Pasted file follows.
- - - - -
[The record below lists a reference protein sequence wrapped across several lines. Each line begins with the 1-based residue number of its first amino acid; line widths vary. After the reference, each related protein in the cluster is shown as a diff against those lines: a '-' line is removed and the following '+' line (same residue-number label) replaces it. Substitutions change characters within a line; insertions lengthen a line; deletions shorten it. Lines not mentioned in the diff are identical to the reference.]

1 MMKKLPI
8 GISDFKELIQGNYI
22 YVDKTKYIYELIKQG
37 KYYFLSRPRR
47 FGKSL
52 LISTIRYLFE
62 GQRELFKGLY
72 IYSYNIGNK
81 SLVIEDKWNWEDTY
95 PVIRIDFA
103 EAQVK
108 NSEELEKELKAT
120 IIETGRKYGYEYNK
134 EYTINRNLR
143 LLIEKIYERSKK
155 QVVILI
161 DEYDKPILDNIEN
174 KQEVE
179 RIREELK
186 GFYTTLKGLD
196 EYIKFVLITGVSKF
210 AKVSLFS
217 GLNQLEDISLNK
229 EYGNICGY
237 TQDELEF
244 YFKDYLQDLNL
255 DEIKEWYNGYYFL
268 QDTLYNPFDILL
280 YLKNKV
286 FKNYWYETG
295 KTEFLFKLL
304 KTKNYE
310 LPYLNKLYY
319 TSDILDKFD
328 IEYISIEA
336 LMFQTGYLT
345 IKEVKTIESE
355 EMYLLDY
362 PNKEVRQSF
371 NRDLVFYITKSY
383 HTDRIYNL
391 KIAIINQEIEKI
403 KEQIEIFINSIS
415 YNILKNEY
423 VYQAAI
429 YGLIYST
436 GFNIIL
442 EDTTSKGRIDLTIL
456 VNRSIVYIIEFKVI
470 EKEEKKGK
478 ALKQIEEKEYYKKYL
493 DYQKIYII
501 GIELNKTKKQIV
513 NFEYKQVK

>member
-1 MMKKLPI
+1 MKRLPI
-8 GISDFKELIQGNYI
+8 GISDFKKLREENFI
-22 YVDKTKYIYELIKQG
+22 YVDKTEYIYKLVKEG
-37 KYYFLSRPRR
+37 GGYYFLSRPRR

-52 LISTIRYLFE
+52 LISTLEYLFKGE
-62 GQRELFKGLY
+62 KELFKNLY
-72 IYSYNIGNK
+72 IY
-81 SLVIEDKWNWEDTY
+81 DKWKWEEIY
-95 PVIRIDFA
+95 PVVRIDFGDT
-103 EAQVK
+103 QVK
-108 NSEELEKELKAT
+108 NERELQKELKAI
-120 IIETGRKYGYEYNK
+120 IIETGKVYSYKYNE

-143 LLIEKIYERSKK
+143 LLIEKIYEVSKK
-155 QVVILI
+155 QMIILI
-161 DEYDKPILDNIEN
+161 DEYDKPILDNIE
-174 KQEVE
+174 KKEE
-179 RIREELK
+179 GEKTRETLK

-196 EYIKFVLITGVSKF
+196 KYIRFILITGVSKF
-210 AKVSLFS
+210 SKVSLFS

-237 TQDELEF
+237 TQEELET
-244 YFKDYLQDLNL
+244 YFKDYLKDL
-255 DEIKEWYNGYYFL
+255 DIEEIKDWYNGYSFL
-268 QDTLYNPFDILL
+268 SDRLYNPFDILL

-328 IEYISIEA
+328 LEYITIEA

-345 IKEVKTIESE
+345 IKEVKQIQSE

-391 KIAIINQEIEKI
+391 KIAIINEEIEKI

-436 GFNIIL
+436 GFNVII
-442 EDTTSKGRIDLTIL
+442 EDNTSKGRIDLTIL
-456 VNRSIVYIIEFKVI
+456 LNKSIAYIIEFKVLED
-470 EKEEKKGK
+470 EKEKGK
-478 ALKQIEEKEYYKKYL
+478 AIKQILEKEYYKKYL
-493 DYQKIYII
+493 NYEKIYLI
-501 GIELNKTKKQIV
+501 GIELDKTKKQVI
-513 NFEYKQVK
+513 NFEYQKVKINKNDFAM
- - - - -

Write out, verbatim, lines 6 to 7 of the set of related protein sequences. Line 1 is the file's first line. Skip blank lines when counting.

47 FGKSL
52 LISTIRYLFE